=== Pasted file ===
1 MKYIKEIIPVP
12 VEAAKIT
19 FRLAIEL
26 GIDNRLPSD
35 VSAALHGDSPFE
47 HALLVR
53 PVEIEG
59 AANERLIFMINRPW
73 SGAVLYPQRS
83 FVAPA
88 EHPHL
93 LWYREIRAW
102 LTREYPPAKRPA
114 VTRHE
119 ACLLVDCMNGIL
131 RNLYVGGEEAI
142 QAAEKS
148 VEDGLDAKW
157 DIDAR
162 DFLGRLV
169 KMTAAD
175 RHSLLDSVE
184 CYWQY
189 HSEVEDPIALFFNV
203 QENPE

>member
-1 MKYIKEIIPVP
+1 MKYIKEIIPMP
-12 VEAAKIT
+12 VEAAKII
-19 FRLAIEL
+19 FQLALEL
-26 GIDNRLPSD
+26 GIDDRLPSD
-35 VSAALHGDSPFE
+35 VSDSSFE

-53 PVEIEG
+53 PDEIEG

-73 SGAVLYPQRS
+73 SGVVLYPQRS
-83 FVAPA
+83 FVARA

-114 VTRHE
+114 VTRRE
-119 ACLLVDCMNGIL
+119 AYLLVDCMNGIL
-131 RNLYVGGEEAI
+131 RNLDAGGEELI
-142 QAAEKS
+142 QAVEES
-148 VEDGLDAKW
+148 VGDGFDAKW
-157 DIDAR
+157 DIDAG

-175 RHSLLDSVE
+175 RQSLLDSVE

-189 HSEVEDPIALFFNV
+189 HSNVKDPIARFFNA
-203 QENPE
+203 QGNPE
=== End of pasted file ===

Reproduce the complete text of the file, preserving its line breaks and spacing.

1 MKYIKEIIPVP
12 VEAAKIT
19 FRLAIEL
26 GIDNRLPSD
35 VSAALHGDSPFE
47 HALLVR
53 PVEIEG
59 AANERLIFMINRPW
73 SGAVLYPQRS
83 FVAPA
88 EHPHL
93 LWYREIRAW
102 LTREYPPAKRPA
114 VTRHE
119 ACLLVDCMNGIL
131 RNLYVGGEEAI
142 QAAEKS
148 VEDGLDAKW
157 DIDAR
162 DFLGRLV
169 KMTAAD
175 RHSLLDSVE
184 CYWQY
189 HSEVEDPIALFFNV
203 QENPE

>member
-1 MKYIKEIIPVP
+1 MKYIKEIIPMP
-12 VEAAKIT
+12 VEAAKII
-19 FRLAIEL
+19 FQLALEL
-26 GIDNRLPSD
+26 GIDDRLPSD
-35 VSAALHGDSPFE
+35 VSDSSFE

-53 PVEIEG
+53 PDEIEG

-73 SGAVLYPQRS
+73 SGVVLYPQRS
-83 FVAPA
+83 FVARA

-114 VTRHE
+114 VTRRE
-119 ACLLVDCMNGIL
+119 AYLLVDCMNGIL
-131 RNLYVGGEEAI
+131 RNLDAGGEELI
-142 QAAEKS
+142 QAVEES
-148 VEDGLDAKW
+148 VGDGFDAKW
-157 DIDAR
+157 DIDAG

-175 RHSLLDSVE
+175 RQSLLDSVE

-189 HSEVEDPIALFFNV
+189 HSNVKDPIARFFNA
-203 QENPE
+203 QGNPE